- The Washington Times - Friday, July 2, 2004

A Department of Homeland Security official, who last week criticized the arrest of 420 illegal aliens at inland locations in Southern California, yesterday told California lawmakers the department would consider the “sensitivities” of interior enforcement when making similar arrests in the future.

“While the DHS must prevent terrorists and instruments of terrorism from entering the United States, we must also enforce the immigration laws of the United States,” said Undersecretary Asa Hutchinson in a letter yesterday to Rep. Joe Baca, California Democrat, one of several members of the California delegation who complained about the arrests.

“I assure you that we will enforce these laws in a reasonable manner and will consider the sensitivities associated with interior enforcement of our immigration laws,” he said.

Mr. Hutchinson, in the letter, said that while the arrests were “within their legal authority,” he confirmed that they had not been approved in advance by officials in Washington, D.C., and violated long-standing U.S. Customs and Border Protection (CBP) policy. It gives the Border Patrol what he called a “clear border nexus” that allows the agency to deal with “recent arrivals to the United States.”

The illegal aliens were arrested at public locations in inland Southern California communities over a two-week period beginning June 4 — taken into custody by a 12-member team known as the Mobile Patrol Group. Law-enforcement authorities said the arrests came as a result of intelligence operations that identified locations where suspected illegal aliens were believed to gather.

Much of the information, authorities said, came from local residents and state and local police. The team had targeted the aliens at public sites, including bus stops, in a 3,000-square-mile area of Southern California. Some of the arrests were made 100 miles north of the U.S.-Mexican border.

Mr. Baca, along with other members of the California delegation, met last week with Mr. Hutchinson to complain that the Border Patrol had “outstepped its jurisdiction” in the arrests. He described the aliens as victims of racial profiling and said the arrests had caused panic in the Hispanic community.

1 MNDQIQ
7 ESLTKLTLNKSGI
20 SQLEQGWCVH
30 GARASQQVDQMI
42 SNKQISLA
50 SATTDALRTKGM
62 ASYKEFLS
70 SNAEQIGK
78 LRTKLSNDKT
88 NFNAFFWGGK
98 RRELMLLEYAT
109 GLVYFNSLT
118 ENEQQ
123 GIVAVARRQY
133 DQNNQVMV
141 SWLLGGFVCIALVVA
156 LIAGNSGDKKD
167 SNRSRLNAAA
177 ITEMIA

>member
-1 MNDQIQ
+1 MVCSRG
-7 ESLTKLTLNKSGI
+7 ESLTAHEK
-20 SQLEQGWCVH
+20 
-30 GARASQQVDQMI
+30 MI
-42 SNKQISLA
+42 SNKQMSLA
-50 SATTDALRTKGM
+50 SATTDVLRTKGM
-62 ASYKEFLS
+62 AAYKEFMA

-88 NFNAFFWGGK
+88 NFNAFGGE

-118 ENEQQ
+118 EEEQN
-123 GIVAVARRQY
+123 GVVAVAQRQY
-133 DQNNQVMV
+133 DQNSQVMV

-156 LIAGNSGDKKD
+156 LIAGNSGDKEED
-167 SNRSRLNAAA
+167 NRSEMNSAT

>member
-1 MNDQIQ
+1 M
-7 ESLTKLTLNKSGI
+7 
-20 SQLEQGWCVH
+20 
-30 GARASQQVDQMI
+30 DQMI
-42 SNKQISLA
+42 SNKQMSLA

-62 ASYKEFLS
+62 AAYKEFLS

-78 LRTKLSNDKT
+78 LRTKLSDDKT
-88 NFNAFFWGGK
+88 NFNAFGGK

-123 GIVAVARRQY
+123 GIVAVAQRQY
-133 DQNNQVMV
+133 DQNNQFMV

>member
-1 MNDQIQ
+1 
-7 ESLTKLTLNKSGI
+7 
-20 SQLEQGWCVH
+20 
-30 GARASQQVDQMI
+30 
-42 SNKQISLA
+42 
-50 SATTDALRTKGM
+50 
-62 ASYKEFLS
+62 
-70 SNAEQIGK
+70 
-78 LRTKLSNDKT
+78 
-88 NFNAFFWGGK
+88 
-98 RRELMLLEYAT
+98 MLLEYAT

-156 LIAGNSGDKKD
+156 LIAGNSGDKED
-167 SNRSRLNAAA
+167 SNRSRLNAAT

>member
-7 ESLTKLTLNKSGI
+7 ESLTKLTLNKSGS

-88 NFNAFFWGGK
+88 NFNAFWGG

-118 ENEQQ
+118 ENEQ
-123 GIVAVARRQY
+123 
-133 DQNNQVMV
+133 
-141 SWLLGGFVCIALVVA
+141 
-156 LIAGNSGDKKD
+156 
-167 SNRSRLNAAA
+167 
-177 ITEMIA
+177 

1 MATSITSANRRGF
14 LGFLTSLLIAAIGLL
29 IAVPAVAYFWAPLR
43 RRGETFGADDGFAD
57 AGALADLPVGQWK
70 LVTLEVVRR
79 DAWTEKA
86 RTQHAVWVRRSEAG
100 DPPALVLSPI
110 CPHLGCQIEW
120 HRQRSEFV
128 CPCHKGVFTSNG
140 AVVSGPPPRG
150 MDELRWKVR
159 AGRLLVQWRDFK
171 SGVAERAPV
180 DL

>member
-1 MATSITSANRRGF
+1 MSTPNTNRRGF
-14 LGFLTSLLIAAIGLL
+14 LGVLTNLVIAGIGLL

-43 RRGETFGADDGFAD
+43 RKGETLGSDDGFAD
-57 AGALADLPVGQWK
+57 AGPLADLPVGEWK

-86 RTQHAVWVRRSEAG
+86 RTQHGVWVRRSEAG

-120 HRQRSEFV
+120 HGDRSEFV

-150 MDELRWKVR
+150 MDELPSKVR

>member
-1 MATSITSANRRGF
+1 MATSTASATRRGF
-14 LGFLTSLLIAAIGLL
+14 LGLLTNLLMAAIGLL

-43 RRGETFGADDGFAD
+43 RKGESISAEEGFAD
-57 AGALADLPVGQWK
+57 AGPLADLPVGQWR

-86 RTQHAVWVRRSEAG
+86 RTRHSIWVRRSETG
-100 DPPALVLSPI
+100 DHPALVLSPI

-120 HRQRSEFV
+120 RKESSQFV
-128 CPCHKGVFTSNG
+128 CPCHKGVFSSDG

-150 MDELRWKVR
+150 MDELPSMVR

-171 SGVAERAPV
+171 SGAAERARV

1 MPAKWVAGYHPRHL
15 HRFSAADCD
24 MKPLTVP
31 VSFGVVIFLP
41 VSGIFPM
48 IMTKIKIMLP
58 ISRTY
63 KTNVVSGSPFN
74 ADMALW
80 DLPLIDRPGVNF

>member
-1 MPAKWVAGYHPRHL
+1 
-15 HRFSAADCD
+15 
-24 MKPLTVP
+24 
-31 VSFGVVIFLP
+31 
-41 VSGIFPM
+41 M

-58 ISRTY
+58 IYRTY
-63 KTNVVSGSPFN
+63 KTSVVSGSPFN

In a statement last week, Mr. Baca said Mr. Hutchinson “admitted” the immigration sweeps should have been coordinated through U.S. Immigration and Customs Enforcement (ICE), which now oversees the interior enforcement of the nation’s immigration laws, and promised to review the matter.

Mr. Baca said Mr. Hutchinson told lawmakers that because most of the aliens involved had resided and worked in the United States for over a year, ICE should have handled the enforcement.

While Mr. Hutchinson said in the letter that immigration enforcement in the nation’s interior is the responsibility of ICE, officials at that agency have acknowledged that they lack the manpower and resources to target out-of-status aliens now living and working in the United States — estimated at between 8 million and 12 million.

Instead, ICE has focused on the ongoing apprehension of 80,000 criminal aliens in this country and 320,000 “absconders,” those foreign nationals who were ordered deported, but disappeared.

Last week, CBP Commissioner Robert C. Bonner said the Southern California arrests were legal and within the Border Patrol’s jurisdiction, adding that the agency would “do whatever is necessary to control our nation’s borders.”

Mr. Bonner said the patrol was “legally entitled to interdict and apprehend individuals illegally in the United States” and, in the future, “purely interior enforcement operations” by the Border Patrol would be approved at CBP headquarters.

Mr. Hutchinson had been expected to deliver his review in person, but took part yesterday in graduation ceremonies for the Federal Air Marshal Service in Atlantic City, N.J.

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